efg's Research Notes
Embarrassingly Parallel Computations Using the Sun Grid Engine


The following are practical suggestions on how to submit jobs to a Sun Grid Engine (SGE) to speed up computations using an embarrassingly parallel approach on a Linux cluster.  These notes assume you have a cluster administrator to setup and configure your cluster and the Sun Grid Engine.  Your installation may be configured differently than described here.

Background.  A cluster job is a Linux script (I will only use bash scripts here) that performs a computation with most inputs and outputs being read from and written to files.  A cluster job "runs headless", i.e., without any display monitor to see the results.  You'll need to design your cluster job to run in this environment, which is similar to the normal Linux command-line environment, but there may be some differences.  Examples of cluster jobs will be discussed later.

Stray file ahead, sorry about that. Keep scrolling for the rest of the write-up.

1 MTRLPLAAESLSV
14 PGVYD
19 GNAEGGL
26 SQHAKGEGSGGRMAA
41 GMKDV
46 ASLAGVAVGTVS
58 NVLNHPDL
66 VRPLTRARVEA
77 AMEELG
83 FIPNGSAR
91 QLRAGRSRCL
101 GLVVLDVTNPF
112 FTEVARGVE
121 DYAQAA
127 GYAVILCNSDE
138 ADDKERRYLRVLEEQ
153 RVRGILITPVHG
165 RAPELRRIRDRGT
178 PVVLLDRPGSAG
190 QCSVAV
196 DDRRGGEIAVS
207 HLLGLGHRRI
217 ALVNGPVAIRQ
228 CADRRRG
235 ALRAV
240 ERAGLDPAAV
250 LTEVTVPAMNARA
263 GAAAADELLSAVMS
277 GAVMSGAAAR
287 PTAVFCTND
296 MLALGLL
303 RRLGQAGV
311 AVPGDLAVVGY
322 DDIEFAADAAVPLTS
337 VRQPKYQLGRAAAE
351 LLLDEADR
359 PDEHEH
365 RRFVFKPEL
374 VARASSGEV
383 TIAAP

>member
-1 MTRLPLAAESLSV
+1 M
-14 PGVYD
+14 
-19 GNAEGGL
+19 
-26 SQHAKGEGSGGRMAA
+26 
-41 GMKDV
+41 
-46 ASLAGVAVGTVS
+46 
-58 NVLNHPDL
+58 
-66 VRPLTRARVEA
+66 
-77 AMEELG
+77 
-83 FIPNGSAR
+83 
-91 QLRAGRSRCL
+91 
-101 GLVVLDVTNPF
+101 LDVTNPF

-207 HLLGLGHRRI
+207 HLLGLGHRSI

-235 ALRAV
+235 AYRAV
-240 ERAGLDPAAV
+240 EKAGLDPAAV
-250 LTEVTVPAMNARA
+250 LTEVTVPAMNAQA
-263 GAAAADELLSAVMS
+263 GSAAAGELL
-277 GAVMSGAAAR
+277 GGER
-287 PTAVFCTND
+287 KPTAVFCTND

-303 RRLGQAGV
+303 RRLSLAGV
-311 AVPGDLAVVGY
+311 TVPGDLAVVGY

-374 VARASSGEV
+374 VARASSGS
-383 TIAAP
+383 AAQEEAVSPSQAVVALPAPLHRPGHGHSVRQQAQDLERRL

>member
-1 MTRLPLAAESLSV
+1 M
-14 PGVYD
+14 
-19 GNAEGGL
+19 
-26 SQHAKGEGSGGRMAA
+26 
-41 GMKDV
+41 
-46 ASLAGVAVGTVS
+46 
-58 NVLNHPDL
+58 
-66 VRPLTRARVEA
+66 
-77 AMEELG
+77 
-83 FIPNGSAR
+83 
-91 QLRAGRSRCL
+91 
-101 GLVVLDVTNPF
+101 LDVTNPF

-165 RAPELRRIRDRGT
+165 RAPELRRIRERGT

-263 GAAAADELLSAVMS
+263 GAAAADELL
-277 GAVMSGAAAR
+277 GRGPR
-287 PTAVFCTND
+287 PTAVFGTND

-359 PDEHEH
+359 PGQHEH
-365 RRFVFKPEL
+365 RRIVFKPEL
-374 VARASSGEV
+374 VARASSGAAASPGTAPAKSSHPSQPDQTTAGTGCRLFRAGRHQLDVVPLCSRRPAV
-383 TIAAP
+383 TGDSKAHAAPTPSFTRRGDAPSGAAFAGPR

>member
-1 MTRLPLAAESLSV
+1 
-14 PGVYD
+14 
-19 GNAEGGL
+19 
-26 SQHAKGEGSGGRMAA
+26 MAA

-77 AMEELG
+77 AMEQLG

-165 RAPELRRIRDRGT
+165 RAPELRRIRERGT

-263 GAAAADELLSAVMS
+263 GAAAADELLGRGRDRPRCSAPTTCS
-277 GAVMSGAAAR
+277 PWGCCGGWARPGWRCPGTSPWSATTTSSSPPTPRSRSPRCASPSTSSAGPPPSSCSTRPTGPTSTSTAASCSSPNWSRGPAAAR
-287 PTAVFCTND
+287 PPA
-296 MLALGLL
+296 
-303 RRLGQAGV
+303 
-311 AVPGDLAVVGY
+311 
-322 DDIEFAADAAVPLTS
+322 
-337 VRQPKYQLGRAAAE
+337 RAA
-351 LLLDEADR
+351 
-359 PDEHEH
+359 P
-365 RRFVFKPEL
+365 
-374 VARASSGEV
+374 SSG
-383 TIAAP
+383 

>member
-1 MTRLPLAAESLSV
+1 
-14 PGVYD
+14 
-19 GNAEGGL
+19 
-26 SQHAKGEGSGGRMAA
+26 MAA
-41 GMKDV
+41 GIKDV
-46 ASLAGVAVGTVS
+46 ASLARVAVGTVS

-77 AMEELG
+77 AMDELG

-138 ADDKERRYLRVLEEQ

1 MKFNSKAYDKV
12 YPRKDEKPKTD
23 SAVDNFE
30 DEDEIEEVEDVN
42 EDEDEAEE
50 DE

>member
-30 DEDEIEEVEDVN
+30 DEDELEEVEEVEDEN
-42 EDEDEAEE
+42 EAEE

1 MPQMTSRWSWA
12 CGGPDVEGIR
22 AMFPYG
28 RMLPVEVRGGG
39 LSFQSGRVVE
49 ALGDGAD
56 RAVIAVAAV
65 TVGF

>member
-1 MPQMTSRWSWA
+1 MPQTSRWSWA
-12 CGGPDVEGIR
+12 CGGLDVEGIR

I usually use a submit.bash script to submit cluster jobs in a repeatable and documented way using the qsub Sun Grid Engine command.  The submit.bash script uses qsub to schedule another script, e.g., job.bash in Fig 1, to execute on one of the cluster nodes as soon as possible.  

Fig. 1.  Script submit.bash calls the SGE qsub command
to submit jobs to cluster nodes for execution

Examples

Example Description
Getting started:  Compare/contrast Linux environment differences among the cluster nodes, the cluster "head node", and a developer's Linux box.  Understanding these differences can be critical to submitting cluster jobs successfully.
Array Job: Submit many cluster jobs with a single SGE qsub command. This simple example shows the array job mechanics.

Helpful Links


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Updated
 17 Dec 2007